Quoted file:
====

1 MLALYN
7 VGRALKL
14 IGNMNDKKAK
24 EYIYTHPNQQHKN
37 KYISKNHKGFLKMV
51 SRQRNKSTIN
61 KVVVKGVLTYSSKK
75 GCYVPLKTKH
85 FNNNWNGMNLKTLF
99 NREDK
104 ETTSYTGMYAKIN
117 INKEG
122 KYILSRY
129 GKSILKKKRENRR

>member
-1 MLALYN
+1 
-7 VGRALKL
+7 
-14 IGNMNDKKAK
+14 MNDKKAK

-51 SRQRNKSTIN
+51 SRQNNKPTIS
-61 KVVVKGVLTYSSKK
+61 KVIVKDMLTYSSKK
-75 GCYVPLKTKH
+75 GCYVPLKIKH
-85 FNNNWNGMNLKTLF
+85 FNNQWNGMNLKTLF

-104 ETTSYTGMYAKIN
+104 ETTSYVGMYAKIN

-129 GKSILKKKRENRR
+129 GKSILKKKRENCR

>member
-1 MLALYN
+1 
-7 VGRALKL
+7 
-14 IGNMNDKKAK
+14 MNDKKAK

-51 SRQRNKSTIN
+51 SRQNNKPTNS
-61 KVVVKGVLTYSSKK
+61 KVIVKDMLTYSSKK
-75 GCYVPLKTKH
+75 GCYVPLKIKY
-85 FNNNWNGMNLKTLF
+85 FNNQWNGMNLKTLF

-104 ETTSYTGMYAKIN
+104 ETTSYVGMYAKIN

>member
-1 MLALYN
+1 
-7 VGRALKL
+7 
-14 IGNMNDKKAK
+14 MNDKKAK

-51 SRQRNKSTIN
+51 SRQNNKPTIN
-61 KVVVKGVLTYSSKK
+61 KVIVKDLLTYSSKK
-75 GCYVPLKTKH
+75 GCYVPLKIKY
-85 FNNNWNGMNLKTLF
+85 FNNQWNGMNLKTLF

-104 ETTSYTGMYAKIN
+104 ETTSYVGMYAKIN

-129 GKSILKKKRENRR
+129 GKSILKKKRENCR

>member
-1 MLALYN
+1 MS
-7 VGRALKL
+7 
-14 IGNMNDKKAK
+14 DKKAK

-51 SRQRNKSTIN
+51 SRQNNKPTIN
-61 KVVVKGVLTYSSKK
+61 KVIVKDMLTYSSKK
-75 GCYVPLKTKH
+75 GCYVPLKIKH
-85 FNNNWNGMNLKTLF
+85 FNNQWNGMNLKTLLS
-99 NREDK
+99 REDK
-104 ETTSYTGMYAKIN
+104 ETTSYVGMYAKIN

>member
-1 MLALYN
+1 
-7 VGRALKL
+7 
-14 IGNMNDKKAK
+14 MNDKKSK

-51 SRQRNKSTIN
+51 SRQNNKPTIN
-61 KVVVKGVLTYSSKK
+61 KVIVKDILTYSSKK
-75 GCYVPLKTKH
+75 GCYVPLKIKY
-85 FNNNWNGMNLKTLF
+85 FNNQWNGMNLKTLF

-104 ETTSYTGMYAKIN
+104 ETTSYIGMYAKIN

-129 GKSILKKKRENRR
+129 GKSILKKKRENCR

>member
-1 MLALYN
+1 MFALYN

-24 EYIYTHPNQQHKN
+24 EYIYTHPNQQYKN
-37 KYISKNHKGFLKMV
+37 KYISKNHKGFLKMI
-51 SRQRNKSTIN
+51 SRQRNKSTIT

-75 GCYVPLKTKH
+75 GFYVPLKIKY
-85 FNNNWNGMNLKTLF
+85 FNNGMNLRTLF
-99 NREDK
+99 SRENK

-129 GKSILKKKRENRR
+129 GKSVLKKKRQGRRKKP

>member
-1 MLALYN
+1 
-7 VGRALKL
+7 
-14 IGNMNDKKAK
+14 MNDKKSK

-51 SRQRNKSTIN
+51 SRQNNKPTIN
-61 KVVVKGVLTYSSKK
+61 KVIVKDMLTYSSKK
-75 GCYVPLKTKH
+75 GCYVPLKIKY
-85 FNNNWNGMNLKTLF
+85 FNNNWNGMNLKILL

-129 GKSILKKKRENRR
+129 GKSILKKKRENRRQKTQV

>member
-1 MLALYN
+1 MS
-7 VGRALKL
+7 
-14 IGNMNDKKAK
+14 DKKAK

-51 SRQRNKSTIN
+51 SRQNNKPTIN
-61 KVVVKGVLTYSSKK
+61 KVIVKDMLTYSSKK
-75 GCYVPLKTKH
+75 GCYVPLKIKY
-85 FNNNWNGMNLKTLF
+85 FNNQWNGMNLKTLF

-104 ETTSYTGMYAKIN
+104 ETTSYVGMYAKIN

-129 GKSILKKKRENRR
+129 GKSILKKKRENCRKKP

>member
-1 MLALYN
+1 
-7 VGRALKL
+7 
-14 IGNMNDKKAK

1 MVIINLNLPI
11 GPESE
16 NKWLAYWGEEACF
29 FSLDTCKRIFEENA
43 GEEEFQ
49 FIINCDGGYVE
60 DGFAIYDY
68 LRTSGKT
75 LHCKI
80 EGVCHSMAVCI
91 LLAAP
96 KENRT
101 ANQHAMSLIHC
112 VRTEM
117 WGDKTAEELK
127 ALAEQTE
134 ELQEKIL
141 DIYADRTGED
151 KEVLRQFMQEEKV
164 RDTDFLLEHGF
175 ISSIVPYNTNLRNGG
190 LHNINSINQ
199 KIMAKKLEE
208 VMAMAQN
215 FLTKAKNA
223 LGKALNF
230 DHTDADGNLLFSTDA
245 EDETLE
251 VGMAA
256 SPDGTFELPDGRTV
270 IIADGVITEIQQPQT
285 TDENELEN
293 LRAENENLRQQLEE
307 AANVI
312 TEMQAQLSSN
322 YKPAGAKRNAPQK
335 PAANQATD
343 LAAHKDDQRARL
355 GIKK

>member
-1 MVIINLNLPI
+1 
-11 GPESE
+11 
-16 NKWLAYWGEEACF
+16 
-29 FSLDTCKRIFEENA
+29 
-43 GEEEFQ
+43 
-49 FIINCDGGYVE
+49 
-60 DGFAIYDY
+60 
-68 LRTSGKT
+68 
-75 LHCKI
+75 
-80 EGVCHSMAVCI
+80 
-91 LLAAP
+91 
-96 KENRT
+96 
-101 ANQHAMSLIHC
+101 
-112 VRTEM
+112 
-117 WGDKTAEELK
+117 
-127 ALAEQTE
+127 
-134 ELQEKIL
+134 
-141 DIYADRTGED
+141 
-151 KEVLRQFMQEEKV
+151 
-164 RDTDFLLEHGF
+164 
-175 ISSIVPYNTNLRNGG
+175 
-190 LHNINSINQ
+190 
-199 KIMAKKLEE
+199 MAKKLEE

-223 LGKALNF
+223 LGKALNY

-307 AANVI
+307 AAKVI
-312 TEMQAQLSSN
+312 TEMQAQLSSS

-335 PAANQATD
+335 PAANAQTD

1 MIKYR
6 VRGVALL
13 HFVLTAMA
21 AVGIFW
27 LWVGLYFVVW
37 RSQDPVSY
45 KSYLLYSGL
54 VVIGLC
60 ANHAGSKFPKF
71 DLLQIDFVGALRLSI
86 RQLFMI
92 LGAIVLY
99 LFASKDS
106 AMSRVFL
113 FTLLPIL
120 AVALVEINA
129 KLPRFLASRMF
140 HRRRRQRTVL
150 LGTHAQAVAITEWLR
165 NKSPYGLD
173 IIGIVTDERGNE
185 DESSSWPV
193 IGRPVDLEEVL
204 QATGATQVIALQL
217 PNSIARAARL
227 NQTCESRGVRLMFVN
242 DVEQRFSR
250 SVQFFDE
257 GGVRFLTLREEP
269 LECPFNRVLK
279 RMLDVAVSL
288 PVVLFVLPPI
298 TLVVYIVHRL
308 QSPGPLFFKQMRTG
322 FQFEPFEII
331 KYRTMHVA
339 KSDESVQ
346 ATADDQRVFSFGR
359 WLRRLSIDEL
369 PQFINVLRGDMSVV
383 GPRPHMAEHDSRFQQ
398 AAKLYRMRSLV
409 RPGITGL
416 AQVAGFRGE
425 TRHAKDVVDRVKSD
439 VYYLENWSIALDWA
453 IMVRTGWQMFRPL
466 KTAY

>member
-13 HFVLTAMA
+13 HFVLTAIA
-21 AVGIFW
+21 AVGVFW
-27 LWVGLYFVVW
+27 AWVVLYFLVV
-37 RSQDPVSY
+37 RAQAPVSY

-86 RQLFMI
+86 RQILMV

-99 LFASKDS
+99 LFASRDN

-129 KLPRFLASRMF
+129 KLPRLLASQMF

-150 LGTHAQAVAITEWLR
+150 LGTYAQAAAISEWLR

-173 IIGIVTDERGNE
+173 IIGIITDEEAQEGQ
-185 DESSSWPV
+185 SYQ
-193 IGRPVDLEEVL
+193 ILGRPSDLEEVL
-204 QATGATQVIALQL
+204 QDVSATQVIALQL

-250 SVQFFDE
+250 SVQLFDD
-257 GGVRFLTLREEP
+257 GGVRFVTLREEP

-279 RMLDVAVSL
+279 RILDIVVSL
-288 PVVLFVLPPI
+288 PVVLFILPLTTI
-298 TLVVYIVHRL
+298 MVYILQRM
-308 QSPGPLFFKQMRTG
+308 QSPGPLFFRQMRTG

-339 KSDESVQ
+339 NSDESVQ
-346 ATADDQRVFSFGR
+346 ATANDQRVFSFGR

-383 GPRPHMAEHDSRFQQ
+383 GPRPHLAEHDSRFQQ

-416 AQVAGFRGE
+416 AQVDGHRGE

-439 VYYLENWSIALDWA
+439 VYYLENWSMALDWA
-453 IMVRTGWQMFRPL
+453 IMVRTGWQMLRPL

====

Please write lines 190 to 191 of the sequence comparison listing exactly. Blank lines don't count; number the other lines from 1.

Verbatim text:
208 VMAMAQN
215 FLTKAKNA